“As women become a dominant economic force, we have to eliminate old internal assumptions about what a typical entrepreneur and breadwinner looks like,” said David Popwell, regional bank president for First Horizon. “First Horizon has prepared the structure and the programs to serve women as they smash old stereotypes, assume new roles, and clear financial hurdles.” 

Even with their growing economic power as participants in the workplace and marketplace, research shows women often face more financial obstacles than men. For example, borrowing money can be intimidating for some women business owners; however, it may be necessary for business growth. 

“If you want to own a business and you’re going to grow, you’ve got to have capital,” Popwell said. He encourages clients, including women, to diversify assets, do long-term planning and learn the power of compounding returns. 

The U.S. Census Bureau reports that women earn 80.5 cents for every dollar a man earns. “That salary gap could create a savings gap,” said Walker. Lifestyle, including marriage, divorce and caring for children or aging parents, can impact a woman’s ability to earn, save and grow wealth. 

Taking time off “might reduce your earnings potential, which therefore might reduce your retirement savings potential,” Walker said. “We want to help unlock the full potential of women in the U.S. economy and eliminate the wealth gap between women and men. That gap isn’t just about income, because women live longer and often have less money for retirement. We want to be a valued partner that helps create a path toward financial solutions that empower women to make their best decisions for their own needs and aspirations.”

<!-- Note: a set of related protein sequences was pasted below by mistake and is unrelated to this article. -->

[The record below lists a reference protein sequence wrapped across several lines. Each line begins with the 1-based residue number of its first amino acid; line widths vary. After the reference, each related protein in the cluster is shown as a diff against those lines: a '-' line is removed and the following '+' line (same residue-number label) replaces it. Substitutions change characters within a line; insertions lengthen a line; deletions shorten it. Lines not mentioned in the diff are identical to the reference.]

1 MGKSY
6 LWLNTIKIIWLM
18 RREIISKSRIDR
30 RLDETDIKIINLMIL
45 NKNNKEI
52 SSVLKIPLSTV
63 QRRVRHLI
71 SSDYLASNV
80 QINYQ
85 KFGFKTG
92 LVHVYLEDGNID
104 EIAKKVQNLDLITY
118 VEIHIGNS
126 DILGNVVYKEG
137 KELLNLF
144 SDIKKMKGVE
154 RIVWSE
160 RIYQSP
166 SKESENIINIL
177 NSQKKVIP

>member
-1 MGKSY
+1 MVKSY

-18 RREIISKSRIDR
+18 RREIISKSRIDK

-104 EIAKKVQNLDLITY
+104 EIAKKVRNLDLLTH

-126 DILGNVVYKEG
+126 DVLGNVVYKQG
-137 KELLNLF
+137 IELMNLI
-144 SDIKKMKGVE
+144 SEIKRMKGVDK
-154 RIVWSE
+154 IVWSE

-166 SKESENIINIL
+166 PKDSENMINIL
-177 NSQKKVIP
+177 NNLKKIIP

It’s clear: women need to be involved in money matters

 “Women still face financial discrimination that makes it harder for them to get paid what they are worth, access credit and business capital, and afford daily expenses,” according to wealth psychology expert Kathleen Burns Kingsbury in an article entitled, “Women Need to Break Money Silence to Achieve Financial Parity.”

Life can bring a variety of personal and financial challenges including launching a small business, navigating a divorce, or facing the unexpected death of a loved one. How one prepares for those challenges can lessen the stress during difficult times. A trusted financial advisor can make the process easier, allowing you to take the next steps with confidence and clarity. 

Preparing to meet with the advisor may include: 

  1. Becoming familiar with your cash flow and spending plan 
  2. Reviewing your investments and your insurance coverage 
  3. Ensuring account beneficiaries are up to date 
  4. Organizing and storing essential documents in a safe and secure place 

Financial confidence is a powerful resource 

“First Horizon bankers get to know their customer’s unique needs, including those of women,” said Popwell. “Our lead is always with advice and not with product. We put the financial well-being of our customers first.” 

Helping women engage with their finances, make informed decisions and address their goals, is a priority for First Horizon. Successful financial planning is essential for achieving life dreams and ambitions.

Diversity MBA Share
Diversity MBA Share
Related Articles
Latest Issue
2023 Media Planner
Save The Date
Subscribe to our Publications

By submitting this form, you are consenting to receive marketing emails from: . You can revoke your consent to receive emails at any time by using the SafeUnsubscribe® link, found at the bottom of every email. Emails are serviced by Constant Contact
Partners & Sponsors
Ad Title 3